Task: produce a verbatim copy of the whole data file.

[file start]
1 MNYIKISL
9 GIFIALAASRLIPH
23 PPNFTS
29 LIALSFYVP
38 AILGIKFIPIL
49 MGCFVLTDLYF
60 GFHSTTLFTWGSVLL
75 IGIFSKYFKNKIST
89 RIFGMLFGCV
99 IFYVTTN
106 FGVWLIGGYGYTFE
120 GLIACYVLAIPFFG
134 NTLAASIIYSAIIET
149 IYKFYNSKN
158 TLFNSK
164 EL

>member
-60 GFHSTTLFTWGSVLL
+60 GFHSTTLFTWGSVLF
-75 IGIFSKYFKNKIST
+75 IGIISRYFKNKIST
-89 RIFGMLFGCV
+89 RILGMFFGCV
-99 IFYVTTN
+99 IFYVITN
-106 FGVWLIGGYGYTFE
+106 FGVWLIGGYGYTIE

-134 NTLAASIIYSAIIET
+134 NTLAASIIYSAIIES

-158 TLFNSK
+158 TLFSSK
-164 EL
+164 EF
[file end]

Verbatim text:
1 MNYIKISL
9 GIFIALAASRLIPH
23 PPNFTS
29 LIALSFYVP
38 AILGIKFIPIL
49 MGCFVLTDLYF
60 GFHSTTLFTWGSVLL
75 IGIFSKYFKNKIST
89 RIFGMLFGCV
99 IFYVTTN
106 FGVWLIGGYGYTFE
120 GLIACYVLAIPFFG
134 NTLAASIIYSAIIET
149 IYKFYNSKN
158 TLFNSK
164 EL

>member
-60 GFHSTTLFTWGSVLL
+60 GFHSTTLFTWGSVLF
-75 IGIFSKYFKNKIST
+75 IGIISRYFKNKIST
-89 RIFGMLFGCV
+89 RILGMFFGCV
-99 IFYVTTN
+99 IFYVITN
-106 FGVWLIGGYGYTFE
+106 FGVWLIGGYGYTIE

-134 NTLAASIIYSAIIET
+134 NTLAASIIYSAIIES

-158 TLFNSK
+158 TLFSSK
-164 EL
+164 EF